Though it may be happening on a subconscious level, all these words share an important feature: They all evoke a sensation or perceptual experience in the mind of the reader. Incense brings to mind a particular scent; lemon, a tart taste in the mouth; and kick activates a part of the brain responsible for motor behavior. Research suggests that these mental reactions occur very quickly—within fractions of a second—after reading a word.

In the Eye Movement and Reading Lab at Wesleyan, Barbara Juhasz, assistant professor of psychology, assistant professor of neuroscience and behavior, studies how readers recognize, understand and catalogue words in their mental dictionaries. Since 2006, when she first arrived at Wesleyan, Juhasz has been interested in understanding how words produce a certain sensory experience when read.

Juhasz Published in Behavior Research Methods Journal

Barbara Juhasz, assistant professor of psychology, assistant professor of neuroscience and behavior, is the author of an article titled, “Sensory experience ratings for over 5,000 mono- and disyllabic words.” The article was published online on Aug. 31 in the Behavior Research Methods journal, a publication of The Psychonomic Society. It was co-authored with Melvin Yap of the National University of Singapore.
The study provides sensory experience ratings (SERs)–which reflect the extent to which a word evokes a sensory and/or perceptual experience in the mind of the reader—for 2,857 monosyllabic words used in a 2011 study, as well as 3,000 new disyllabic words. New analyses with the combined set of words confirms that SERs reliably predict lexical decision response times, or the time it takes a reader to determine if a word is real or not.

Juhasz’s Paper on Sensory Systems Published in Psychology Journal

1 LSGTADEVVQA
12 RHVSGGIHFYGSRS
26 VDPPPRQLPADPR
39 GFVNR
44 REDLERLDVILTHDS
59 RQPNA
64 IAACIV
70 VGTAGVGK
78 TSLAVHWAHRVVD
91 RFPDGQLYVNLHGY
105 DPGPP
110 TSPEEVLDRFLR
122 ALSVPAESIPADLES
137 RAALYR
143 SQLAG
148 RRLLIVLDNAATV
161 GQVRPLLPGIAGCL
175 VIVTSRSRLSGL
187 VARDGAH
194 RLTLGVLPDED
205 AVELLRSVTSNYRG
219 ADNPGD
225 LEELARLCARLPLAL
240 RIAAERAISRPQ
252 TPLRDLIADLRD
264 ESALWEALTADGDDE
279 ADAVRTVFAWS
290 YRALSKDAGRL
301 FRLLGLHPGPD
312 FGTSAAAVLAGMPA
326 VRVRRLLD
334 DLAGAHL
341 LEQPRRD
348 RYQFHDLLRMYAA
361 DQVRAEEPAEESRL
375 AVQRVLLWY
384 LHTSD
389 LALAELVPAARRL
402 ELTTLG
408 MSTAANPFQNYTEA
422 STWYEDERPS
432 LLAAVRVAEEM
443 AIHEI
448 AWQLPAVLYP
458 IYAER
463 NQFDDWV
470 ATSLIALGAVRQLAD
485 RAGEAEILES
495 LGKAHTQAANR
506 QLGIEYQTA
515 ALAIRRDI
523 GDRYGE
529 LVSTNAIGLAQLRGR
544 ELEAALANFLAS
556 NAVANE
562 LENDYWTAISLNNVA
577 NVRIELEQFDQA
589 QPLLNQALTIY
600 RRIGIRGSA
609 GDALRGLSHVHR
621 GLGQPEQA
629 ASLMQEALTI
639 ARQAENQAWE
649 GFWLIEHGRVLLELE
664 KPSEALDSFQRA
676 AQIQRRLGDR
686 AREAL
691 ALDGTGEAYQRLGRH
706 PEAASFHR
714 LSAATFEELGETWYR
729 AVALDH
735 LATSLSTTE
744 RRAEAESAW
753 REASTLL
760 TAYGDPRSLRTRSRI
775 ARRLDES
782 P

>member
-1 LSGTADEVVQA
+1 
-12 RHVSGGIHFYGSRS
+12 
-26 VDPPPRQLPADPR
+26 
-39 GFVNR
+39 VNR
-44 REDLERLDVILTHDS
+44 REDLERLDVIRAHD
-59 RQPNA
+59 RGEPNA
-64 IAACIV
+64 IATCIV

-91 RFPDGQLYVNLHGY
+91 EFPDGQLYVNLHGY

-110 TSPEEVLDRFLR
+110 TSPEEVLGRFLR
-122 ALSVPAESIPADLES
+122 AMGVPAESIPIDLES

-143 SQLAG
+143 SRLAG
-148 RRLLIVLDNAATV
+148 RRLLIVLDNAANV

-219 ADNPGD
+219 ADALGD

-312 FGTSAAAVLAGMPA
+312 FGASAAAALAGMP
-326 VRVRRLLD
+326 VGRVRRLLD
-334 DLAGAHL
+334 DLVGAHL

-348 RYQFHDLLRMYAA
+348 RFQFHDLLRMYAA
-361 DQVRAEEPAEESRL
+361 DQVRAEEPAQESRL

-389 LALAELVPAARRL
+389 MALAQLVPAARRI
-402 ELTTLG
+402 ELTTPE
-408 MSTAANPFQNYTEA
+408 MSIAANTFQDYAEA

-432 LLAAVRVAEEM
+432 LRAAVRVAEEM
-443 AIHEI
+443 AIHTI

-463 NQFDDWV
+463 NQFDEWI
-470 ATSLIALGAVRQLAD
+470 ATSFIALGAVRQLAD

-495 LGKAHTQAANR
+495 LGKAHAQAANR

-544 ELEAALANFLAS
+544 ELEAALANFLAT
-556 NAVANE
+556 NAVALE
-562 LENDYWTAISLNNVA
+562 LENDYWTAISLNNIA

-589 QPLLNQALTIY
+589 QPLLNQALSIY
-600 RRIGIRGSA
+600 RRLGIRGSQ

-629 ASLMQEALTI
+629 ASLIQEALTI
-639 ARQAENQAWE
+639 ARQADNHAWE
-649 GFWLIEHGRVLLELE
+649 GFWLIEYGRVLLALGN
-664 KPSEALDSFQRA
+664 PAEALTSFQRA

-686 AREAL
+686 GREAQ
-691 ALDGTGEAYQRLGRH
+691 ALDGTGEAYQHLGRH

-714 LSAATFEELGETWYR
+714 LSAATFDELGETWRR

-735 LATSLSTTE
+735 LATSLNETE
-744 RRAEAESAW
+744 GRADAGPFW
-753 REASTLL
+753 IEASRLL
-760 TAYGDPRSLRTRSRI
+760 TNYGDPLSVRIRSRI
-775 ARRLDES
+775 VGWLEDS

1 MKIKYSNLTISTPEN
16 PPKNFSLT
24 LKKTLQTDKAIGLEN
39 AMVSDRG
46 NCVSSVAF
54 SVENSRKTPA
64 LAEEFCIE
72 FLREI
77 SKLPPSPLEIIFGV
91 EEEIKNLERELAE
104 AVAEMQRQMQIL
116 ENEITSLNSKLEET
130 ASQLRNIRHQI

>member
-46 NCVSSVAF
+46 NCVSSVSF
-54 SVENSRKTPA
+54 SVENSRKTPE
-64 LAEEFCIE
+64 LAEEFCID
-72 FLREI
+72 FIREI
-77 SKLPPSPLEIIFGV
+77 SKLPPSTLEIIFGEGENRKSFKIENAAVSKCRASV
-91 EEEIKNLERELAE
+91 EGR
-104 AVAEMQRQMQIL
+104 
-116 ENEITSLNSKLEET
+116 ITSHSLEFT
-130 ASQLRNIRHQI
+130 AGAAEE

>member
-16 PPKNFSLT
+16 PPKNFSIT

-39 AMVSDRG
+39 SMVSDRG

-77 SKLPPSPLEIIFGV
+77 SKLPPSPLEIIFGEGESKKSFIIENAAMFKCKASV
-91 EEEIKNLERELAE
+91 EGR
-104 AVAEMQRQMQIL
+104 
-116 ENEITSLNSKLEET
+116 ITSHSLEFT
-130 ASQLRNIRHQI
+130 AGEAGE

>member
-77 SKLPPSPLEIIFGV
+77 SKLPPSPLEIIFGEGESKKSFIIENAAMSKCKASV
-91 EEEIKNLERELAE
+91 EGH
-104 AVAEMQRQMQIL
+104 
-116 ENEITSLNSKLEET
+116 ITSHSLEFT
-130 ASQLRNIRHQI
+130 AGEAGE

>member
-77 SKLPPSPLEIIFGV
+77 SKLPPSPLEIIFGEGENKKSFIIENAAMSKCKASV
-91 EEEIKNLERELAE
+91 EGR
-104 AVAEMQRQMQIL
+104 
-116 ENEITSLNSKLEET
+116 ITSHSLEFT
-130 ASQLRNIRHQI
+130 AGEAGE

Barbara Juhasz, assistant professor pf psychology, assistant professor of neuroscience and behavior, is the co-author of the paper, “Tangible words are recognized faster: The grounding of meaning in sensory and perceptual systems.” The paper was published in the September 2011 issue of the Quarterly Journal of Experimental Psychology, Issue 64, pages 1683-1691.


 

Sullivan ’08, Juhasz, Barth Published in Psychonomic Bulletin

Jessica Sullivan ’08; Barbara Juhasz, assistant professor of psychology; and Hilary Barth, assistant professor of psychology, assistant professor of neuroscience and behavior, are the co-authors of a paper titled, “Adults’ number-line estimation strategies: Evidence from eye movements,” published in Psychonomic Bulletin & Review, Issue 18, pages 557-563, in June 2011.

Juhasz, Berkowitz ’09 Published in Cognitive Processes Journal

Barb Juhasz, assistant professor of psychology, assistant professor of neuroscience and behavior, and Rachel Berkowitz ’09 are the co-authors of “Effects of morphological families on English compound word recognition: A multitask investigation,” published in Language and Cognitive Processes, Issue 26, pages 653-682, in 2011.